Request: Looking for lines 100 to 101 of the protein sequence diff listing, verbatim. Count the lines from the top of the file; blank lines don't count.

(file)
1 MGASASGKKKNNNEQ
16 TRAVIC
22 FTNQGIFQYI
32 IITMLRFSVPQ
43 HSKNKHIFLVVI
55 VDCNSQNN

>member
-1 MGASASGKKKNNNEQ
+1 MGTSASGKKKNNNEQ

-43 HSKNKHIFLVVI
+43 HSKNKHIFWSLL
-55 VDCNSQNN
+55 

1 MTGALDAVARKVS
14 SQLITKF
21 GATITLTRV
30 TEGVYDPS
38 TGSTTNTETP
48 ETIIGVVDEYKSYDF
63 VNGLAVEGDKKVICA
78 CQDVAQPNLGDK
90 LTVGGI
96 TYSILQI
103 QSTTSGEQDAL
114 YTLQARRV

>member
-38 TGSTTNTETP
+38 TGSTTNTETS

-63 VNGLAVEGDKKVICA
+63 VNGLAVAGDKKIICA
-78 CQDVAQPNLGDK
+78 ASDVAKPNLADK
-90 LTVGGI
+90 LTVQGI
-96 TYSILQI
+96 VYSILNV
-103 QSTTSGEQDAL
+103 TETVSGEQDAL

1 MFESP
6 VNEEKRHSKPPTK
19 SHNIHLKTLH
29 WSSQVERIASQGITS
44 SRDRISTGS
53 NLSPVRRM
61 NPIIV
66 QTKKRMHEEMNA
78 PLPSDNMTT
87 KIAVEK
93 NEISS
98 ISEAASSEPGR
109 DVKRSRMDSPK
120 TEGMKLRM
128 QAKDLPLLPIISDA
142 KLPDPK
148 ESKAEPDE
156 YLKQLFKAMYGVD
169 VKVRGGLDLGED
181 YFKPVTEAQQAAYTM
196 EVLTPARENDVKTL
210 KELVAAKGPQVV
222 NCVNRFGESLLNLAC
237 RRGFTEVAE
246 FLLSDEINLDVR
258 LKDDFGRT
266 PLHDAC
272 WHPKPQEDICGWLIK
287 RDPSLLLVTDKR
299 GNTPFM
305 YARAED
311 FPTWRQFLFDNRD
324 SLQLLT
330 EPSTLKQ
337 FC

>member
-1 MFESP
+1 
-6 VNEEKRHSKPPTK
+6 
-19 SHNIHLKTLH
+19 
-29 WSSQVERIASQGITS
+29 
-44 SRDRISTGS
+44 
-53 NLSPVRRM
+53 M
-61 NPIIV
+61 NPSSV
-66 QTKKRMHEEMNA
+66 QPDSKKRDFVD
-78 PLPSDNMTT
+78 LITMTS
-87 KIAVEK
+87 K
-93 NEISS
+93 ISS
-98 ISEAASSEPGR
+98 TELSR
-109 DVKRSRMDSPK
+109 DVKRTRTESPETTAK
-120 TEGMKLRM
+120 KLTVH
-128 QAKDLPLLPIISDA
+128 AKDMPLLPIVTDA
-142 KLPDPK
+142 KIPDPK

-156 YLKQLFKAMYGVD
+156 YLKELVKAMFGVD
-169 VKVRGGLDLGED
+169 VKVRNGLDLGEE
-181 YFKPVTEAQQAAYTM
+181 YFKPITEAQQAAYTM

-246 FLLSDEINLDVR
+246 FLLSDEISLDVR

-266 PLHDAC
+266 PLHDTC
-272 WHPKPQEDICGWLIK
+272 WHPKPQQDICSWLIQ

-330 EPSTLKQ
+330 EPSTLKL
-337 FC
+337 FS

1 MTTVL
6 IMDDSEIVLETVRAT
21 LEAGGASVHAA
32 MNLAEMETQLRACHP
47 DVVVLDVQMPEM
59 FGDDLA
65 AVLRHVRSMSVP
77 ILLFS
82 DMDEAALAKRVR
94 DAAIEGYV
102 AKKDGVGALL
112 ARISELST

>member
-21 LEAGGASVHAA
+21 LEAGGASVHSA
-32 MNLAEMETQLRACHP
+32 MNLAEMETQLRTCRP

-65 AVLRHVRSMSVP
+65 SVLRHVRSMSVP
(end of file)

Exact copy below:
+109 DVKRTRTESPETTAK
-120 TEGMKLRM